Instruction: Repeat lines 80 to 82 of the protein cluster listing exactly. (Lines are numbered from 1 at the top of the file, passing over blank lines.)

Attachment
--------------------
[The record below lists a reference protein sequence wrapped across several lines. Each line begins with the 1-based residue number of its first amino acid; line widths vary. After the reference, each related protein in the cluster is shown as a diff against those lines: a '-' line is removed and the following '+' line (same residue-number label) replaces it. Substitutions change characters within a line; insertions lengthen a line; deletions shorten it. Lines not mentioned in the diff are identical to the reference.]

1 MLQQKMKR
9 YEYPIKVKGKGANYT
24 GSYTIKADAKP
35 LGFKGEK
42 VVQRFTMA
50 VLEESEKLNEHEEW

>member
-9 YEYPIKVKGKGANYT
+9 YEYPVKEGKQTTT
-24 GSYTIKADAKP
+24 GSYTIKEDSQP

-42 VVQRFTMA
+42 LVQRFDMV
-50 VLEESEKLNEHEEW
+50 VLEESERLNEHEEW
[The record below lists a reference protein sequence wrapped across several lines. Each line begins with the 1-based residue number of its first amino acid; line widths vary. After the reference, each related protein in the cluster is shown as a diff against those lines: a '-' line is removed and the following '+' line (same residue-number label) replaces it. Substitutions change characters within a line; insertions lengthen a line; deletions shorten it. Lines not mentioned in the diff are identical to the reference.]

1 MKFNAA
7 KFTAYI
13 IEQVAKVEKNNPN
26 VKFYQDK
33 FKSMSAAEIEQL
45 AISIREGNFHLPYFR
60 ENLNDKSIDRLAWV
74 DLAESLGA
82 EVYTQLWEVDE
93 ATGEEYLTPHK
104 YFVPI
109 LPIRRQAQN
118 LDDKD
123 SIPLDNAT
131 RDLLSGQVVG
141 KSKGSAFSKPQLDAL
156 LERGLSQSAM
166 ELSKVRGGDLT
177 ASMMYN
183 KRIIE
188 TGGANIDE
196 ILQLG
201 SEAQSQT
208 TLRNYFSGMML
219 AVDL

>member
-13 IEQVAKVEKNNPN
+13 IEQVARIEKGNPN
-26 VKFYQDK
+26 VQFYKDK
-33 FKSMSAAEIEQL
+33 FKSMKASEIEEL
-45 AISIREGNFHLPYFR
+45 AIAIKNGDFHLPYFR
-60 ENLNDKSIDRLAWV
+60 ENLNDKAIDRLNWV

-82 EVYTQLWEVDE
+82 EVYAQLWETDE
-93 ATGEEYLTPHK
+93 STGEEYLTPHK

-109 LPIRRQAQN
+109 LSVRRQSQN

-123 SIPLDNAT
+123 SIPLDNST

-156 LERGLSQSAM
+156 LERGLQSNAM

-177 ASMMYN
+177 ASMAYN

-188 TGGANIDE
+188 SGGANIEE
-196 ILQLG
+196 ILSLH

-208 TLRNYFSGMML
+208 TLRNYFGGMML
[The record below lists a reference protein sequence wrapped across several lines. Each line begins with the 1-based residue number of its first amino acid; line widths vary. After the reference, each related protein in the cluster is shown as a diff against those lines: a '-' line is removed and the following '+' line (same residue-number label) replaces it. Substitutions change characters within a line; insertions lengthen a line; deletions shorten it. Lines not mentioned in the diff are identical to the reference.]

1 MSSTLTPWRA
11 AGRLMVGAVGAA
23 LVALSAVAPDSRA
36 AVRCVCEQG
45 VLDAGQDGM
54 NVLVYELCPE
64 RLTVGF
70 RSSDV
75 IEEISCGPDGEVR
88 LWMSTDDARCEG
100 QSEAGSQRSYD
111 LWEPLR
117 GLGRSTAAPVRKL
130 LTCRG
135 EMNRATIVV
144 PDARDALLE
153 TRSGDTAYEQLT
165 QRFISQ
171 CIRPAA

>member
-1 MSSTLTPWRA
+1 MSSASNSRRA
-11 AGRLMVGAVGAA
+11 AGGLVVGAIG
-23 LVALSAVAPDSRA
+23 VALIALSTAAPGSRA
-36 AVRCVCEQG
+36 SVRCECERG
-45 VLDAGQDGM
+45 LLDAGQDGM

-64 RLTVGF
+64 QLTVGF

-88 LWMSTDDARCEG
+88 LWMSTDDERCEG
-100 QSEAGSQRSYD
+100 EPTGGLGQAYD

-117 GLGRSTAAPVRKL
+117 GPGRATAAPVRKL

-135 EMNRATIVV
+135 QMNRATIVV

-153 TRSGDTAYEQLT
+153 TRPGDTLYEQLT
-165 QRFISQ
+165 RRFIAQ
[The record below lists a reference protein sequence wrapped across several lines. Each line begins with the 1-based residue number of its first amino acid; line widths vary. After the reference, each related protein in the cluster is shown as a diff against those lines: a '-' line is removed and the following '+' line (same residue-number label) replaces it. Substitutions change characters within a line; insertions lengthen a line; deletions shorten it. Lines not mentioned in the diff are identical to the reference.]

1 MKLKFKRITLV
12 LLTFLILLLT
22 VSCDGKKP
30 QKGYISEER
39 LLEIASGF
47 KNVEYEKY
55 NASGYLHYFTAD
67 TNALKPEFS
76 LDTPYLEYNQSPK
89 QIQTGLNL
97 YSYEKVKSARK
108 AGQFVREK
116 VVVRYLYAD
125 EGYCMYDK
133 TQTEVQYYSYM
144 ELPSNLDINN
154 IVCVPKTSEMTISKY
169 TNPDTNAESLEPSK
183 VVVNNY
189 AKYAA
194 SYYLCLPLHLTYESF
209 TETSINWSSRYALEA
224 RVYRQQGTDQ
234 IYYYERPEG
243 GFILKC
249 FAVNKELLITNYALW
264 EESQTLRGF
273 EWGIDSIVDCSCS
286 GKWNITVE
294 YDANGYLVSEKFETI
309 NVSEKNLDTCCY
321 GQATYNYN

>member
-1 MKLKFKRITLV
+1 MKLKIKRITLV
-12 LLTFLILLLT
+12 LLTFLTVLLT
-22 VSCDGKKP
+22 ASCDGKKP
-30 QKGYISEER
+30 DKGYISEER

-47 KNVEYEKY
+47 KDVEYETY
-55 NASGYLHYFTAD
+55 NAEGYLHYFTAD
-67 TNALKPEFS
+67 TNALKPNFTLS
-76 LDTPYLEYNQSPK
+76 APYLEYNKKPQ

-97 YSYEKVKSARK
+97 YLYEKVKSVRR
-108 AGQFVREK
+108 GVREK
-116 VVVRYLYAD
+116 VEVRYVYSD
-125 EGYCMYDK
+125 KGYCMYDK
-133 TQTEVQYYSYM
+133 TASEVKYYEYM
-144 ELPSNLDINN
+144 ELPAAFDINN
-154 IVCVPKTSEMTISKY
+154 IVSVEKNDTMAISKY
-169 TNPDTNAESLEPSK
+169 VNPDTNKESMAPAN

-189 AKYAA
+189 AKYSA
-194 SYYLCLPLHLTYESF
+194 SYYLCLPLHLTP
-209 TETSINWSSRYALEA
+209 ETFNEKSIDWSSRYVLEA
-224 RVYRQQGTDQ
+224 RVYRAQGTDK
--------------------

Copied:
70 RSSDV
75 IEEISCGPDGEVR
88 LWMSTDDARCEG